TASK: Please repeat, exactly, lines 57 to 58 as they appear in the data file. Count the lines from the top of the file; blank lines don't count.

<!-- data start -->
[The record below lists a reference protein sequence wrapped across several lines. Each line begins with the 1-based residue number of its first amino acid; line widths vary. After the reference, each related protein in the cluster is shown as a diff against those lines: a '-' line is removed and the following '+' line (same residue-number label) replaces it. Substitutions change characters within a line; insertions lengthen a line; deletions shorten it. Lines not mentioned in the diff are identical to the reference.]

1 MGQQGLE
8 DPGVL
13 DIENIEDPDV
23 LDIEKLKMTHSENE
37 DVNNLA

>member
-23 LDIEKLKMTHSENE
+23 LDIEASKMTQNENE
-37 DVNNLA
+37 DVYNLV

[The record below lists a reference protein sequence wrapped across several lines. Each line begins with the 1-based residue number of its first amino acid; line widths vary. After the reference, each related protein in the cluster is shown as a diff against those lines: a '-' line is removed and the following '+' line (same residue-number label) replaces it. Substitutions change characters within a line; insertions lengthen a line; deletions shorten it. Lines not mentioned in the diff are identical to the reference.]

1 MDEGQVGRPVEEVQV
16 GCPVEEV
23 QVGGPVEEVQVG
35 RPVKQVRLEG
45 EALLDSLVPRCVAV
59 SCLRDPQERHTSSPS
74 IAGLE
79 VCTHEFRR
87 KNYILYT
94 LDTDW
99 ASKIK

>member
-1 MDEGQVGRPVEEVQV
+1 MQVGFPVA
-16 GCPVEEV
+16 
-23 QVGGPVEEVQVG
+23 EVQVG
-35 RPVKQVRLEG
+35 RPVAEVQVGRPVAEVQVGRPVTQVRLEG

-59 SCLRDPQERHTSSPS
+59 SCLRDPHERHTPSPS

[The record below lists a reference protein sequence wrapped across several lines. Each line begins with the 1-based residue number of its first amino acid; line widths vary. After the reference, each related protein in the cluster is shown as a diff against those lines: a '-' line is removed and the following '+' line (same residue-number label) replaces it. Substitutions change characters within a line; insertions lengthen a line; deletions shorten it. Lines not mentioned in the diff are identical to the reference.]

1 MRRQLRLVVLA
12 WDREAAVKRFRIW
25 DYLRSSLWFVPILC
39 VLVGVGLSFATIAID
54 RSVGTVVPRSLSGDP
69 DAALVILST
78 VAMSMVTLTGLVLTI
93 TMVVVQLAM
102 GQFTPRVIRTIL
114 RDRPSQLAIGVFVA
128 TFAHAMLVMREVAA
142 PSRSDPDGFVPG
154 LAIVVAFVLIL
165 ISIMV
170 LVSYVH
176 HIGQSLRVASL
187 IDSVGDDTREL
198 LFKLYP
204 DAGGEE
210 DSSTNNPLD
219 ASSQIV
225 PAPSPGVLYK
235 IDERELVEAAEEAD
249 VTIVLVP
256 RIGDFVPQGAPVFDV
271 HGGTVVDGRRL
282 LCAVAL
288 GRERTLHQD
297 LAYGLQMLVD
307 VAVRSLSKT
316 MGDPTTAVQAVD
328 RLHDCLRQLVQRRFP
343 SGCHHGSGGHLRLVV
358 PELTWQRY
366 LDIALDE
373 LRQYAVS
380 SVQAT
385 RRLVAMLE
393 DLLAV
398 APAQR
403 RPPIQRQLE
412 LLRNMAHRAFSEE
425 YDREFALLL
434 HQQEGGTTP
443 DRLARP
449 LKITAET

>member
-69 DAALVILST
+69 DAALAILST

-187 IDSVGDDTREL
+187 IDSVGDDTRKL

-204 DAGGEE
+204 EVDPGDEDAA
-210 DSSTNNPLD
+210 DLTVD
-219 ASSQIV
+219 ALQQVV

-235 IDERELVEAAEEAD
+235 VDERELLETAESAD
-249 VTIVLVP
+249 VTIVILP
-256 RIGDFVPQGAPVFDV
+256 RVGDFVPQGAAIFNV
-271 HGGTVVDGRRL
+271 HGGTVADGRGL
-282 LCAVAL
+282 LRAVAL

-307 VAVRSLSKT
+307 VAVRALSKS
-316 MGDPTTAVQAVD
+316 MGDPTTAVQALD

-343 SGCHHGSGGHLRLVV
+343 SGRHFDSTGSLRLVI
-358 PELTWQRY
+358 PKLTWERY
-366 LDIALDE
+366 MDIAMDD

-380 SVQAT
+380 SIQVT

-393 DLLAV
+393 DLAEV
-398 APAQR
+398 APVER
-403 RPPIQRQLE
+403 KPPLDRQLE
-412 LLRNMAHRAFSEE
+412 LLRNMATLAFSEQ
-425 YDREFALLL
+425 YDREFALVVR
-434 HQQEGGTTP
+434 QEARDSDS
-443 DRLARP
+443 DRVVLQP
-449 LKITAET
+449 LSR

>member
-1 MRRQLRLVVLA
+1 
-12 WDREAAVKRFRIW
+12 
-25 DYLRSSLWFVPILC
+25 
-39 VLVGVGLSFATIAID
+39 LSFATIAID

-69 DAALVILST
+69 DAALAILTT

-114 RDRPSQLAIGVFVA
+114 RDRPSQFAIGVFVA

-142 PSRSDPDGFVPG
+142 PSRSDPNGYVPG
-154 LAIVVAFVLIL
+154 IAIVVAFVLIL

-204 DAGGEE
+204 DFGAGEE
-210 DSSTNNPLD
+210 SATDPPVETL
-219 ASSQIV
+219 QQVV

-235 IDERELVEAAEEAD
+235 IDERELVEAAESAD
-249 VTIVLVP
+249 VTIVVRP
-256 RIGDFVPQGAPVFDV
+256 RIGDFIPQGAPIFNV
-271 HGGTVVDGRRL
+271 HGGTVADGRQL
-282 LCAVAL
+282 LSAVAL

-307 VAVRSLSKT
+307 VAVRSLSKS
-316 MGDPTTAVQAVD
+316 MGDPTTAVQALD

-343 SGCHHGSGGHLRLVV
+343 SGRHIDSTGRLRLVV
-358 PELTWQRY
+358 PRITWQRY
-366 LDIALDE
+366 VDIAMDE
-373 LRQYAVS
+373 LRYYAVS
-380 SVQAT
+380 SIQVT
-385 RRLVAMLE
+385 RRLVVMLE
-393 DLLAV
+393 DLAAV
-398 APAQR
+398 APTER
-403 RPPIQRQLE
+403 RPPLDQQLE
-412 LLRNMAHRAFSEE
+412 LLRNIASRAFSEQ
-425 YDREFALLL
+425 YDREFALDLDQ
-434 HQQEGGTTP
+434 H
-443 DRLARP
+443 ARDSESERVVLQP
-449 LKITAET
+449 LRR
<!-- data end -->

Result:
225 PAPSPGVLYK
235 IDERELVEAAEEAD